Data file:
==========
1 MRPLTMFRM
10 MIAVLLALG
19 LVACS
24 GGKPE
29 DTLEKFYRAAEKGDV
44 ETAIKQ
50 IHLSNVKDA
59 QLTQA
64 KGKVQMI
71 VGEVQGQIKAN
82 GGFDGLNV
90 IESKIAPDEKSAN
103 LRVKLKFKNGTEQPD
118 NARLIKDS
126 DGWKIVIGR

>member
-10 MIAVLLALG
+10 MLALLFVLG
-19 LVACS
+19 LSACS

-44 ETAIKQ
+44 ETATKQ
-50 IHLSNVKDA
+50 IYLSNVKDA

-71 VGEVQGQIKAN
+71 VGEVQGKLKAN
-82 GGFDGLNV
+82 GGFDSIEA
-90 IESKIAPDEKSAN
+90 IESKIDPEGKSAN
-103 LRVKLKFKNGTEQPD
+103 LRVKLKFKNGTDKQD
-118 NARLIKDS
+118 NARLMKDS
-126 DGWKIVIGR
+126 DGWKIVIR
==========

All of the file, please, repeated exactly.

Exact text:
1 MRPLTMFRM
10 MIAVLLALG
19 LVACS
24 GGKPE
29 DTLEKFYRAAEKGDV
44 ETAIKQ
50 IHLSNVKDA
59 QLTQA
64 KGKVQMI
71 VGEVQGQIKAN
82 GGFDGLNV
90 IESKIAPDEKSAN
103 LRVKLKFKNGTEQPD
118 NARLIKDS
126 DGWKIVIGR

>member
-10 MIAVLLALG
+10 MLALLFVLG
-19 LVACS
+19 LSACS

-44 ETAIKQ
+44 ETATKQ
-50 IHLSNVKDA
+50 IYLSNVKDA

-71 VGEVQGQIKAN
+71 VGEVQGKLKAN
-82 GGFDGLNV
+82 GGFDSIEA
-90 IESKIAPDEKSAN
+90 IESKIDPEGKSAN
-103 LRVKLKFKNGTEQPD
+103 LRVKLKFKNGTDKQD
-118 NARLIKDS
+118 NARLMKDS
-126 DGWKIVIGR
+126 DGWKIVIR